Difference between revisions of "Avianca Flight 52"

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[[Category:11 numerology]]
[[Category:11 numerology]]
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Revision as of 14:57, 26 April 2018

Avianca Flight 52
picture
Type 1 plane crash
Type 2 CEPPAR
Year 1990
Date 01/25
Place Long Island, New York
Numbers 11
Perp out of fuel
Zal rule
Jet rule
The Day After Tomorrow (2004)
Air Crash Investigation (2005)
Linked to
Air Florida Flight 90 (1982) Copa Flight 201 (1992)
Information
Fakeologist
Mainstream [MSM 1][MSM 2]

Avianca Flight 52 was a plane crash psyop (CEPPAR) taking place on January 25, 1990 in Long Island, New York. Zal rule: The Day After Tomorrow (2004). Jet rule: Air Crash Investigation (2005).

Official story

• Avianca Flight 52 was a regularly scheduled flight from Bogotá to New York, via Medellín that crashed on January 25, 1990, at 21:34 (UTC−05:00). The Boeing 707 flying this route ran out of fuel on approach to John F. Kennedy International Airport (JFK), causing the aircraft to crash onto a hillside in the small village of Cove Neck, New York, on the north shore of Long Island. 8 of the 9 crew members and 65 of the 149 passengers on board were killed. The National Transportation Safety Board (NTSB) determined that the crash occurred due to the flight crew failing to properly declare a fuel emergency, resulting in air traffic control underestimating the seriousness of the situation.

• The flight left Medellín with more than enough fuel for the journey and progressed toward JFK normally. While en route, the flight was placed in three holding patterns. Due to poor communication between the air crew and the air traffic controllers, as well as an inadequate management of the fuel load by the pilots, the flight became critically low on fuel. This dire situation was not recognized as an emergency by the controllers because of the failure of the pilots to use the word "emergency". The flight attempted to make a landing at JFK, but bad weather, coupled with poor communication and inadequate management of the aircraft, forced it to abort and attempt a go-around. The flight ran out of fuel before it was able to make a second landing attempt. The airplane crashed approximately 20 miles (32 km) from JFK.
• Hundreds of emergency personnel responded to the crash site and helped save victims. Many of those who survived were severely injured and required months or years to physically recover. NTSB investigators looked at various factors that contributed to the crash. The failures of the flight crew were cited as the probable cause of the crash, but the weather, air traffic controller performances, and FAA traffic management were also cited as contributing to the events that led to the accident. This conclusion was controversial, with disagreement between investigators, passengers, and Avianca as to who was ultimately responsible. Eventually, the U.S. government joined with Avianca and settled to pay for the damages to the victims and their families. The crash was also portrayed in a variety of media.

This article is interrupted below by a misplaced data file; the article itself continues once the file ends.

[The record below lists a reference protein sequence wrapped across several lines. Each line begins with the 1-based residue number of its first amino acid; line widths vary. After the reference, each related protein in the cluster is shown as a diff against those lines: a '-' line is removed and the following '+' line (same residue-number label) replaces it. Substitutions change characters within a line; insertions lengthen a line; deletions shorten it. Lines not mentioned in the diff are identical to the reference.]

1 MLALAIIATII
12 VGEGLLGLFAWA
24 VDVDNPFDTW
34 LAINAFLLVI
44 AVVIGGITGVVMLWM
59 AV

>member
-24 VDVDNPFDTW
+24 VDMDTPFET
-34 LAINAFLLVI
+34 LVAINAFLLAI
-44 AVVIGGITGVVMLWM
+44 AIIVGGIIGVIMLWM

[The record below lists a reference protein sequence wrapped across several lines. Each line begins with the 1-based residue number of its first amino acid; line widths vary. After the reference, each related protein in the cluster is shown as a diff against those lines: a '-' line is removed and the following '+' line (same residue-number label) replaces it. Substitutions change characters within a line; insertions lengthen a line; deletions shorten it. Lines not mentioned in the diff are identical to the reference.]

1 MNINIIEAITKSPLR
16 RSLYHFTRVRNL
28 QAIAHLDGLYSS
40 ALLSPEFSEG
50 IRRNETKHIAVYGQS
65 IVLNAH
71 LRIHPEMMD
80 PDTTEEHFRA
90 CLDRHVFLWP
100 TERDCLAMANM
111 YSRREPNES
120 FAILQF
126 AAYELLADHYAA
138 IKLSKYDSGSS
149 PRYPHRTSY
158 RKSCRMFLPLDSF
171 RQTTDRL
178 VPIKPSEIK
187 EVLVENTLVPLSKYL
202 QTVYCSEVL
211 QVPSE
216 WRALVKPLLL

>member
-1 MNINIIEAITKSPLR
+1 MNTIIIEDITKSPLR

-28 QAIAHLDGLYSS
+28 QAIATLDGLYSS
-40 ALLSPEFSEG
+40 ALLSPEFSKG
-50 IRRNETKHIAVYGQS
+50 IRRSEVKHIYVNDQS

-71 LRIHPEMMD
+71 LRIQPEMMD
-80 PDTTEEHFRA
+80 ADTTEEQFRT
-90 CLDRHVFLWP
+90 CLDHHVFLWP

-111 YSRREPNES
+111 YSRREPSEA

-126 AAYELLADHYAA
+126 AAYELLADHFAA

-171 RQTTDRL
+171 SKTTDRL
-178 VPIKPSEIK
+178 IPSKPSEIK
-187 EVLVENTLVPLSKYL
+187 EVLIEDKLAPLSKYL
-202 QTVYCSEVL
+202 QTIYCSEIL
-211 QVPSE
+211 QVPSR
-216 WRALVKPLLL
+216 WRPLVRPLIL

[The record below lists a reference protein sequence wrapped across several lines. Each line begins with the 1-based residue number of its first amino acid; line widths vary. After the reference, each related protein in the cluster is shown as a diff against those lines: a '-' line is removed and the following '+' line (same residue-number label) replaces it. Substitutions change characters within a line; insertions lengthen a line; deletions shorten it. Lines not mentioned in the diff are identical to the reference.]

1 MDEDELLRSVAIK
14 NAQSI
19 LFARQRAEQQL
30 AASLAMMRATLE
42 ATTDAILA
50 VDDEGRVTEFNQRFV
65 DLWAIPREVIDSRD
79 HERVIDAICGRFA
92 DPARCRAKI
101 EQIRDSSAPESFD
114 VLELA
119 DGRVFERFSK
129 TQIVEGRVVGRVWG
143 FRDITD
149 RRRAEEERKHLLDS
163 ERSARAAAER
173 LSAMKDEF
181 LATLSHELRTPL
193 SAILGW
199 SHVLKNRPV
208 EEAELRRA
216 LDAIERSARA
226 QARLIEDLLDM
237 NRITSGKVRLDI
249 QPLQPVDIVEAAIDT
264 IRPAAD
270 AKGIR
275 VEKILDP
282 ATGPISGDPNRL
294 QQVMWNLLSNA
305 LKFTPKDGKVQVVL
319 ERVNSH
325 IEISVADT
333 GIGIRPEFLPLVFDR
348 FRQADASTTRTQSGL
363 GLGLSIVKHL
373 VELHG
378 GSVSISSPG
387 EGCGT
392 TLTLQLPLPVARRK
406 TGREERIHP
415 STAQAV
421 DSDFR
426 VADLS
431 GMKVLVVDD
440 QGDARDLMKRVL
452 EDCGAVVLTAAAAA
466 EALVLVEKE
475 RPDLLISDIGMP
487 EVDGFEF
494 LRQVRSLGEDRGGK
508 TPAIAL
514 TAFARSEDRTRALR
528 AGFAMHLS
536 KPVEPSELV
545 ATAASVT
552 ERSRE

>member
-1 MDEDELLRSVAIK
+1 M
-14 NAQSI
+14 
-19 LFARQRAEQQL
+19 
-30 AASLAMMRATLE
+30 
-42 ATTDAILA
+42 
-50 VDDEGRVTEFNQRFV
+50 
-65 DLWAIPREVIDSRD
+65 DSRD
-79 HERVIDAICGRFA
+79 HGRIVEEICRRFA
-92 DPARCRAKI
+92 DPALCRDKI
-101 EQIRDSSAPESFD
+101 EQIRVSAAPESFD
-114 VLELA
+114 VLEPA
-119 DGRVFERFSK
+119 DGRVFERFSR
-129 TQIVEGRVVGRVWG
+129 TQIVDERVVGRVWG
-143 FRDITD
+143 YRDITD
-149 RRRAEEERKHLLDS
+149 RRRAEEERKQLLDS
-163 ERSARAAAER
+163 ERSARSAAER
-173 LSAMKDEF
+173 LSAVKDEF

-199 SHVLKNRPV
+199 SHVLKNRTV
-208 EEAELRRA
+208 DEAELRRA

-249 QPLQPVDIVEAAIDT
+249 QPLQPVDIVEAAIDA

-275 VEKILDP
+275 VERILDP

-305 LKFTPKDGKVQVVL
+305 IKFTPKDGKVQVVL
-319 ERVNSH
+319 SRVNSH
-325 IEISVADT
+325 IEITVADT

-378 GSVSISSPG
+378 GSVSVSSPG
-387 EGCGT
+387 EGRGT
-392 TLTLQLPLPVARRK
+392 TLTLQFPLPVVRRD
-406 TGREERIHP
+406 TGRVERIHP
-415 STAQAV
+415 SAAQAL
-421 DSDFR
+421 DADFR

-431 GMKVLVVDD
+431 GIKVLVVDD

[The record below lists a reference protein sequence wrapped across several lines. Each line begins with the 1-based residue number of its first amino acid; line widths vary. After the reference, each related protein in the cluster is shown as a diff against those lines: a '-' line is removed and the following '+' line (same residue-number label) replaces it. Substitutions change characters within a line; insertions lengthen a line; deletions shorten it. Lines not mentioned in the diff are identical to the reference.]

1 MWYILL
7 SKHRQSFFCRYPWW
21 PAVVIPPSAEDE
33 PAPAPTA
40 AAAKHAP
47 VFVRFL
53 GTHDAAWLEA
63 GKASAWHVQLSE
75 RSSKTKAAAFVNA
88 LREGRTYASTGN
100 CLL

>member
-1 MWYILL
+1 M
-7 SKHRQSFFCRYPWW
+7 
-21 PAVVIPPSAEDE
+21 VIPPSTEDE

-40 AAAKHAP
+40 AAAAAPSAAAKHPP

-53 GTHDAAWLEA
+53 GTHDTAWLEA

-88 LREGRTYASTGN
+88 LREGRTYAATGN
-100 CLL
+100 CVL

Wikipedia[MSM 1]

Analysis

Video

  • seats failed, seatbelts still attached to seats
  • "people could have been saved if the 16 G seats would have been installed and not the -outdated- 9 G seats"


Story

  • Crash only accessible to vehicles via a single residential street. Roads leading to the site soon became choked with traffic. Emergency vehicle drivers abandoned their vehicles counter to established policy. This prevented other vehicles from being able to access the crash area. The road was so impassible, many rescue workers left their vehicles miles away and made it to the scene on foot. Fog also grounded rescue helicopters for two hours. As a result, many critically injured survivors were not evacuated until 23:30.
  • ideal situation; block off some access roads

Zal rule

  • Jet rule
    • The Discovery Channel Canada / National Geographic TV series Mayday dramatized the accident in a 2005 episode titled Missing Over New York
    • Avianca Flight 52 was also featured on the MSNBC's Why Planes Crash series, in an episode titled "Human Error"
  • Zal rule
    • The impact of cultural differences between the Colombian pilots and American air traffic controllers was discussed in Malcolm Gladwell's book Outliers
    • Stock footage of the plane wreckage was utilized in the 2004 film, The Day After Tomorrow
    • Survivor Nestor Zarate also wrote a book about the flight, titled 20 minutos antes... 20 años después (20 Minutes Before... 20 Years Later)

See also

References

Mainstream